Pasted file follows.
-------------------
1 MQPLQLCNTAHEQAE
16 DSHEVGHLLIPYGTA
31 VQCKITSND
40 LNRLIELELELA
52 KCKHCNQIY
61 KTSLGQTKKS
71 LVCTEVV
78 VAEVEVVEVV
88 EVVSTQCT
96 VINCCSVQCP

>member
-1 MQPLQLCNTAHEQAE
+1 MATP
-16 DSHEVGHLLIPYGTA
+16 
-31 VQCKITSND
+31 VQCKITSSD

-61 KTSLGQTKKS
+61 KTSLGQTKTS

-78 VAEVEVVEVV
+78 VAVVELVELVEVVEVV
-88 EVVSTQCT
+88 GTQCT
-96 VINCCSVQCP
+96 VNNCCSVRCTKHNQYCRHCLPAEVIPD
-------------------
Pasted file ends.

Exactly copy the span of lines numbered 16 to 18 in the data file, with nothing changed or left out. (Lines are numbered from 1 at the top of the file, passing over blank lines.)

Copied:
-31 VQCKITSND
+31 VQCKITSSD

-61 KTSLGQTKKS